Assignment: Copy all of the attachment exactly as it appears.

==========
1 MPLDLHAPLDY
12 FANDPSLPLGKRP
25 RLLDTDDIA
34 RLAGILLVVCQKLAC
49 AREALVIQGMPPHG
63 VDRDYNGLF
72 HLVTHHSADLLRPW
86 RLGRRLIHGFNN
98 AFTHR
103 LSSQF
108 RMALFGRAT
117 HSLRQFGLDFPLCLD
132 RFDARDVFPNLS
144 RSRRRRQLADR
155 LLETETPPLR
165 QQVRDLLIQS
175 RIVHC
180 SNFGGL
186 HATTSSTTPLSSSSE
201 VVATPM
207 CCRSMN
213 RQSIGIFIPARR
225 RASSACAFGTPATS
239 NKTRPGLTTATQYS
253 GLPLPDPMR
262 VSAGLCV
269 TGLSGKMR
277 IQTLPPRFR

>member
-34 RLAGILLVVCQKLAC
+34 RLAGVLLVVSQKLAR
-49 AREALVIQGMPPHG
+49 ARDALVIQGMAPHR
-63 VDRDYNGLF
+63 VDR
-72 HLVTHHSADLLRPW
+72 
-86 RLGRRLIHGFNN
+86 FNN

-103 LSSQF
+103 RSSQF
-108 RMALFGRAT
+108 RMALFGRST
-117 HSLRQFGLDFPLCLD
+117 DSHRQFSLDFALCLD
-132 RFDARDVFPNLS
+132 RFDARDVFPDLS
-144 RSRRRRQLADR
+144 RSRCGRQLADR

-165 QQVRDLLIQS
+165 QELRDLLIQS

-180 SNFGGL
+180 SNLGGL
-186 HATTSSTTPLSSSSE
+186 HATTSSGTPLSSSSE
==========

1 MPLDLHAPLDY
12 FANDPSLPLGKRP
25 RLLDTDDIA
34 RLAGILLVVCQKLAC
49 AREALVIQGMPPHG
63 VDRDYNGLF
72 HLVTHHSADLLRPW
86 RLGRRLIHGFNN
98 AFTHR
103 LSSQF
108 RMALFGRAT
117 HSLRQFGLDFPLCLD
132 RFDARDVFPNLS
144 RSRRRRQLADR
155 LLETETPPLR
165 QQVRDLLIQS
175 RIVHC
180 SNFGGL
186 HATTSSTTPLSSSSE
201 VVATPM
207 CCRSMN
213 RQSIGIFIPARR
225 RASSACAFGTPATS
239 NKTRPGLTTATQYS
253 GLPLPDPMR
262 VSAGLCV
269 TGLSGKMR
277 IQTLPPRFR

>member
-34 RLAGILLVVCQKLAC
+34 RLAGVLLVVSQKLAR
-49 AREALVIQGMPPHG
+49 ARDALVIQGMAPHR
-63 VDRDYNGLF
+63 VDR
-72 HLVTHHSADLLRPW
+72 
-86 RLGRRLIHGFNN
+86 FNN

-103 LSSQF
+103 RSSQF
-108 RMALFGRAT
+108 RMALFGRST
-117 HSLRQFGLDFPLCLD
+117 DSHRQFSLDFALCLD
-132 RFDARDVFPNLS
+132 RFDARDVFPDLS
-144 RSRRRRQLADR
+144 RSRCGRQLADR

-165 QQVRDLLIQS
+165 QELRDLLIQS

-180 SNFGGL
+180 SNLGGL
-186 HATTSSTTPLSSSSE
+186 HATTSSGTPLSSSSE